Wednesday, September 30, 2015

Katherine Carlyle by Rupert Thomson

This novel has the spine-tingling atmosphere of an episode of Netflix’s original series Sense8. Chance, coincidence, gambles, even miracles figure into the actions of a young woman seeking to make sense of her life and her mother’s death. The distinct sense of foreboding that pervades the pages comes partly from us: we are involved, judging the character’s choices against our own. The main character cannot be sure how this will play out, either. "I feel new. I’m a blank slate. A gamble…" This is a teenaged alienation story that does not run to drugs, alcohol, nor sexual perversion.

Katherine (Kit) Carlyle was an IVF baby who had been kept as a frozen embryo for eight years before she was implanted in her mother’s uterus with two other embryos. She was the one who survived, and from her years waiting in limbo, we know her conception and birth was a kind of gamble. Kit is nineteen and living in Rome when we meet her. Somehow Kit claims a kind of DNA memory of that pre-time of frozen suspension, and finds herself going in search of those origins when she feels abandoned by her parents--her mother to death, and her father to a peripatetic career.

Kit is a woman who doesn’t always have the motivations we associate with a woman of her wealth, beauty, and intellect. She is young but her naïveté is paired with a world consciousness that few people over thirty can claim. She also has waist-length hair. When I pointed out to friends that this seemed a male fantasy, one man said “not so fast: women with very long hair tend to obsess over it.” It turns out that hair is like a talisman in this novel, a touchstone upon which feelings, actions, and behaviors turn.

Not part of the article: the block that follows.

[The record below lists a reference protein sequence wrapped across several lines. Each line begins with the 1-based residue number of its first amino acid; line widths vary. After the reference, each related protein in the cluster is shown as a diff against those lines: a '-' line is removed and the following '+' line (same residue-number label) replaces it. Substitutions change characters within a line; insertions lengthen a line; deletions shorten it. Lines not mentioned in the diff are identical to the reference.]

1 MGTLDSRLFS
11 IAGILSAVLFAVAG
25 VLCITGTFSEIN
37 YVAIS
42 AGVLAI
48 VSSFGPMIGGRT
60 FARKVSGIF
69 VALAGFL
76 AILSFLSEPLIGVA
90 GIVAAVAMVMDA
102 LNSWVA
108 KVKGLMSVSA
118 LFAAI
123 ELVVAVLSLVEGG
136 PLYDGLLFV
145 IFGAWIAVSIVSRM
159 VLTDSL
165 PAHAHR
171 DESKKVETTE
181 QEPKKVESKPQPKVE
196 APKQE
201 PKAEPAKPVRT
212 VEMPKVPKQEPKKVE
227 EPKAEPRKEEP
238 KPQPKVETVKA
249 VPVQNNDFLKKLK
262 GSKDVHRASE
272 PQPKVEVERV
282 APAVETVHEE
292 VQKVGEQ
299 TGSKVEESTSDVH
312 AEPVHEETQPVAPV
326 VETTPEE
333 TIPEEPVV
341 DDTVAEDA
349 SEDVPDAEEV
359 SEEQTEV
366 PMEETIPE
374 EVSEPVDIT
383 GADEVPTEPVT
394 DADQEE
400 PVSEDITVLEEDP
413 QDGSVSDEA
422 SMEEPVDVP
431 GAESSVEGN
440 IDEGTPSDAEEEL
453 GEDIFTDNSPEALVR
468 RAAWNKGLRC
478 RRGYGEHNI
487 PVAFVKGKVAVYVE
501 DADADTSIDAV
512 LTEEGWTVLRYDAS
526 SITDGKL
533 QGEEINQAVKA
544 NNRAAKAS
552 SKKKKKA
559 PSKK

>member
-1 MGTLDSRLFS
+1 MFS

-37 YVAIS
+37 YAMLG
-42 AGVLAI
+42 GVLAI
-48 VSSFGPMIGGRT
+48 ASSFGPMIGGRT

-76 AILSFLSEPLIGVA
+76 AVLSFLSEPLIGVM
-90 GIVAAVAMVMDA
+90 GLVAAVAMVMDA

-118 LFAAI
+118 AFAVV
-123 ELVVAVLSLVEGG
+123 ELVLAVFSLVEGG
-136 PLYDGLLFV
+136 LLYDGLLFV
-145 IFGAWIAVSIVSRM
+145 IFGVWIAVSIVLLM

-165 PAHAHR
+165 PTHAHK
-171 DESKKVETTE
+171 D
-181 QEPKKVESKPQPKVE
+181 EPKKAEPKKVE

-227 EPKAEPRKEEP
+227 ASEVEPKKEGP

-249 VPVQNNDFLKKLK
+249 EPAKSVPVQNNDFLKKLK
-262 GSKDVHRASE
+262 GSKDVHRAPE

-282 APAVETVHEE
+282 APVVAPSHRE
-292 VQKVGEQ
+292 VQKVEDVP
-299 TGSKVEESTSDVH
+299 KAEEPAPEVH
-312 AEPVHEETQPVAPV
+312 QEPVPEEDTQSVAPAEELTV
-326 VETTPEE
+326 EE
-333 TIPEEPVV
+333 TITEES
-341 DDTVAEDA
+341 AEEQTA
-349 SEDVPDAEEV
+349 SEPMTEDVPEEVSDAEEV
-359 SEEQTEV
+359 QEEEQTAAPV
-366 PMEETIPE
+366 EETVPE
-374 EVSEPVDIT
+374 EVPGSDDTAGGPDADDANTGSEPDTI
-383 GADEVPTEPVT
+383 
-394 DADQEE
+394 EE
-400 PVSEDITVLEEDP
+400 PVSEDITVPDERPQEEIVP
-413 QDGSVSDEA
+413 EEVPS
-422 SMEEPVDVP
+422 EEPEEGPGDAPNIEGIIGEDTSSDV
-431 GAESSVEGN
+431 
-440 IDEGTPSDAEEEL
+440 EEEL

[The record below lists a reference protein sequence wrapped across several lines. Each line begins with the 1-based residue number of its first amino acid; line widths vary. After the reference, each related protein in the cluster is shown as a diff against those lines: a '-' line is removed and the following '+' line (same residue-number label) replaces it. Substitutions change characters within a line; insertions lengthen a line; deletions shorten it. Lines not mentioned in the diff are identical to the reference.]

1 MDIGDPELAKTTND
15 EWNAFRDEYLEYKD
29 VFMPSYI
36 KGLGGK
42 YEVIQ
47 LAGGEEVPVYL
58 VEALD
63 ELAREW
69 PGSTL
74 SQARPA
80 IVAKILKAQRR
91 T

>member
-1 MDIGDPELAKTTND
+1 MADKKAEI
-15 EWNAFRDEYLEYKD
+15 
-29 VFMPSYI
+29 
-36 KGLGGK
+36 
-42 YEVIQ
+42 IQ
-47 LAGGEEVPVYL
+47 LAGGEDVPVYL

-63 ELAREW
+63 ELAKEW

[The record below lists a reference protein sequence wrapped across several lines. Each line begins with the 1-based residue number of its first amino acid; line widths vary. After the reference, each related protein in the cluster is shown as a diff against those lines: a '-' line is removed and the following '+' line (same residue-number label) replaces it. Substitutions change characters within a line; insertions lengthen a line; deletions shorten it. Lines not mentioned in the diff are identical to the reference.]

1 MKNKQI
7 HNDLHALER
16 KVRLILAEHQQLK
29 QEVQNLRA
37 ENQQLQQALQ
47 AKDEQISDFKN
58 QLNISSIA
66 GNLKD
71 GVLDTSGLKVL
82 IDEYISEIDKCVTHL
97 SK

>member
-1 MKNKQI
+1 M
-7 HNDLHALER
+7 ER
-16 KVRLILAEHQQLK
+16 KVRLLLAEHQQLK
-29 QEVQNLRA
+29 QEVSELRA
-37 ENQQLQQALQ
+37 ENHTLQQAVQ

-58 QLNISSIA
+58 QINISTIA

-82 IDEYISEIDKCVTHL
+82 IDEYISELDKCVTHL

Author Rupert Thomson has published nine other novels, one described by critic Jonathan Miles writing for as "disquieting" for the horrific scenes of sexual abuse depicted. Thomson, now sixty years old, has been praised for his sentence craft and is often in the running for major literary prizes. One suspects it is his unusual sense of story rather than his writing talent that advances other authors over him to win prizes. In this novel, for instance, the palpable sense of doom and danger does not often play out: we readers are bloodied but whole. There is a rape scene late in the novel, but it is not graphic and is only implied.

More disturbing are the dreams and fantasies of the young woman, who likes to imagine her father searching for her, trying to find her. She writes letters to him, and despite accusing him of not loving her enough, she dreams that he will feel anxious moments trying to locate her with the few clues she has left behind. The author adds to our sense of unease by italicizing a sentence that could only be said by an older person to a younger one: "Even negative experiences contribute to the sum of who you are." There is a sense of inevitability about pain and exposure, though Thomson does not do his worst, to Kit nor to us, in this novel.

Thomson’s work may simply be too uncomfortable to win the prizes, but this novel stands as an entry in the new literature being written that gives us a sense of being untethered in time and space. Thomson’s characters appear to acknowledge and accept the many mysteries that come with interactions with new people. It remains an open question whether his reading public wants that, too.

**Rupert will be participating in a series of events in the US this fall. Please see below for a list of readings and interviews for the novel KATHERINE CARLYLE.**


Twin Cities Literary Festival – 10/17

Bookcourt – Talk, Q&A, Signing – 10/19/15
Greenlight Bookstore in conversation with Rebecca Mead – Talk, Q&A, Signing – 10/20/15
Center for Fiction in conversation with w/ Rebecca Carol – Talk, Q&A, Signing –10/22/15

Boston Book Festival – 10/24/15

You can buy this book here: Shop Indie Bookstores

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